Prisons Are the Pandemic

The Supreme Court forced the state of California to reduce its prison population by 25,000 people because extreme overcrowding and medical neglect constituted cruel and unusual punishment. While the 2017 state prison population of 115,000 is an improvement, abolitionists would argue that the forces that pressured the courts to side with prisoners against the state were not just the lawsuit itself, but movement work on the inside, which challenged popular conceptions and the dehumanization of incarcerated people and revealed their willingness to fight for dignity. Furthermore, California’s rapidly aging prison population, 23% of which is aged 50 or older, is deeply vulnerable to abuse and medical neglect. Reforms are a stepping stone to liberation, a strategy Ruth Wilson Gilmore calls “survival pending abolition”. 

Despite immeasurable losses, abolitionist struggles are consistently winning both public support and tangible change. Organizations like the California Prison Moratorium Project built powerful coalitions of environmentalists, farmworkers, and immigrant rights organizers that struggled against “police, prisons, and pesticides” but also envisioned vibrant equitable communities. Davis supported the CCWP campaign to reduce the population of overcrowded women’s prisons and wrote an op-ed with Fresno member Windy Click in support of their Freedom Rally at Chowchilla Central Women’s Facility, reprinted in The Fire Inside alongside commentary from CCWF member Joy Cordes.

The Fire Inside Issue 48 Spring/Summer 2013

Courtesy of California Coalition for Women Prisoners. 

Build Strong Communities Not Prisons and Jails!

Build Strong Communities Not Prisons and Jails! Poster for Californians United for a Responsible Budget (CURB) by Melanie Cervantes. Retrieved from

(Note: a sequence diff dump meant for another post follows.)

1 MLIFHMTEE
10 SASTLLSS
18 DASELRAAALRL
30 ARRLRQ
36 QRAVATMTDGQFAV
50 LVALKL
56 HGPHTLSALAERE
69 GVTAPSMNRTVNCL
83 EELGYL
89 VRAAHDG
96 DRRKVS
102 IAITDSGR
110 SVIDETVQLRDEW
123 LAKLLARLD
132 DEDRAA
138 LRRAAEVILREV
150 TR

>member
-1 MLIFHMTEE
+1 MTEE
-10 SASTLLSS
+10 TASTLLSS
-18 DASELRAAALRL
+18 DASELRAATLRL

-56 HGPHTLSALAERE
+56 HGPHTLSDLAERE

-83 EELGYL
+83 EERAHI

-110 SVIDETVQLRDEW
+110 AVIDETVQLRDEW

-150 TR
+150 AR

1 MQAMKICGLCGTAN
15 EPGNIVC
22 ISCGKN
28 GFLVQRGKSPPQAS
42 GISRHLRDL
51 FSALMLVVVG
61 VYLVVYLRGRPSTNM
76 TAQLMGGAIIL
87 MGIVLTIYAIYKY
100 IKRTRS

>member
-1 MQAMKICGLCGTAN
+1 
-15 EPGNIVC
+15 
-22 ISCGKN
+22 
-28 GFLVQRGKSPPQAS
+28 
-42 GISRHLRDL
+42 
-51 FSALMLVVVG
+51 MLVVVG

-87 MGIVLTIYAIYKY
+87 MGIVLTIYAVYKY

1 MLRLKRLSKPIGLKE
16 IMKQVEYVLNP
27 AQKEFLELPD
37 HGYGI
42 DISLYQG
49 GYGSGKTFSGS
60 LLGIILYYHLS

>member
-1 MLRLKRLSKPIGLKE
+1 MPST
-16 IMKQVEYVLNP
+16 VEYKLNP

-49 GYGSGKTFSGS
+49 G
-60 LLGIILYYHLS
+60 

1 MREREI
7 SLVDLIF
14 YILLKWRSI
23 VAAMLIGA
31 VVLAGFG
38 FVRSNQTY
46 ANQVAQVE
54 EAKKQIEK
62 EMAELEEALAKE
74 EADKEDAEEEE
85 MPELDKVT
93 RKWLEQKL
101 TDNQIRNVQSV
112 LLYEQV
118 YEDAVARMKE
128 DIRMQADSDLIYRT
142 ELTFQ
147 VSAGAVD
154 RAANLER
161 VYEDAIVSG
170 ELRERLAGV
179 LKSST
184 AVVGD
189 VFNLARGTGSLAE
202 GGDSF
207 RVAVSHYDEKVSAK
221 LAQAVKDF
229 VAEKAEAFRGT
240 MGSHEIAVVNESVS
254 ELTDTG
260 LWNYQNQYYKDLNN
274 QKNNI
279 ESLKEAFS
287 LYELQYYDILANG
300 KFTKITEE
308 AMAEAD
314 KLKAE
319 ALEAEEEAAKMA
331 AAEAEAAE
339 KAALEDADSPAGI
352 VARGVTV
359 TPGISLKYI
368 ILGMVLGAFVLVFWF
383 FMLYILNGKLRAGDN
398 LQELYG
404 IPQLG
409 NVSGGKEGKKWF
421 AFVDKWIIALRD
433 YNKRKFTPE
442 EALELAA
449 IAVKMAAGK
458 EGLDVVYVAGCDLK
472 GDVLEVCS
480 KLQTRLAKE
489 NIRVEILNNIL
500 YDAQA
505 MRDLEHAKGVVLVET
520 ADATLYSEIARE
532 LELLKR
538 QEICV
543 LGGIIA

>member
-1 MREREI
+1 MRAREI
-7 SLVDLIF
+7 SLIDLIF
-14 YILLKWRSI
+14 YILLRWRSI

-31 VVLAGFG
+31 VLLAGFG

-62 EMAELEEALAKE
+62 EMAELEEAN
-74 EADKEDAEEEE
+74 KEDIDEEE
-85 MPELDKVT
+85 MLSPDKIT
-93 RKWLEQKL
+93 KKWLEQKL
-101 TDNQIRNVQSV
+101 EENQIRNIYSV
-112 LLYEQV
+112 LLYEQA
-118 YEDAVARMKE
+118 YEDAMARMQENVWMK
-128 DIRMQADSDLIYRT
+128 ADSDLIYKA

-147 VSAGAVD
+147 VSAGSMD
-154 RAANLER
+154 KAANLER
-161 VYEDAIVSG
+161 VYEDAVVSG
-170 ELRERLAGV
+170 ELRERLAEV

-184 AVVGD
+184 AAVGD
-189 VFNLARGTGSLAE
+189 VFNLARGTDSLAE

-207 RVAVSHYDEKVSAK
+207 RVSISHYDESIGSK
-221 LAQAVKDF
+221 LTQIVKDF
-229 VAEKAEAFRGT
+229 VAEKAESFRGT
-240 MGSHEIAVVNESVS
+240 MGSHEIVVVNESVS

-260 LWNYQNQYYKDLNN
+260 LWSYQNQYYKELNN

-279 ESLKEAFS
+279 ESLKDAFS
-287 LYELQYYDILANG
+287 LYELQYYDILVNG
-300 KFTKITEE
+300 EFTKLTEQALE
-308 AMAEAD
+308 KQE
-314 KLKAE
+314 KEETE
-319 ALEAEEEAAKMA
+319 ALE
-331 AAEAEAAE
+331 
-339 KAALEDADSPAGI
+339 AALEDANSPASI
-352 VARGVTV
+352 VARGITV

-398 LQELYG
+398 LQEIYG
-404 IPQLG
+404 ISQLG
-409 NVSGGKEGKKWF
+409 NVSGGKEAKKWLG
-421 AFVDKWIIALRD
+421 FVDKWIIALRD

As organizing forced the state to turn from prison construction to jail construction, abolitionists continued to fight back. Only last year, the movement won a pivotal victory and stopped the construction of a new jail in Los Angeles. On July 7th 2020 the Board of Supervisors took the next step towards the horizon of abolition by voting unanimously to approve a motion directing county departments and the Alternatives to Incarceration Workgroup to plan to close the "dangerous and dungeon-like" Mens Central Jail within a year. The motion embraces divestment from jails and investment in communities, 

“In order to meet the needs to support the success of those being released, and to prevent future law enforcement contact,” according to the motion, “the County must commit costs saved from closing MCJ – including eliminating the need for renovations and the expensive attempts to provide medical and mental health care within a facility that was not designed for such care – to reinvesting into our most disenfranchised communities and increasing access to basic need and the county’s system of care, to further reduce the county’s historic reliance on its jail system to meet its residents’ health and service-related needs and embrace a new vision for the county’s future.”

Despite these victories, the COVID-19 epidemic makes the deadly nature of the prison system blatantly clear as the virus is exacerbated by medical neglect, unsanitary conditions, and crowded dorms often full of senior citizens. Abolitionist historian Dan Berger argues that politicians’ failure to commute sentences and save lives is indicative of a wider commitment to the logic of the prison system and the idea that “violent offenders” are threats to public safety. “Even the most liberal of U.S. governors would rather risk their prisons turning into mass graves than offer the faintest of admissions that mass incarceration is unnecessary for public safety.” The COVID-19 outbreak in jails, prisons, and detention facilities is a symptom of a system which encourages ruthless punishment and social control at the cost of justice and public health. Amidst this crisis, CCWP members are still ensuring that the voices of incarcerated people like 68 year old grandmother and survivor Patricia Wright and 44 year old April Harris, who spent a month in solitary confinement after testing positive, reach beyond the walls. You can learn more about their stories in the exhibit "More than a Statistic." 

Prisons Are the Pandemic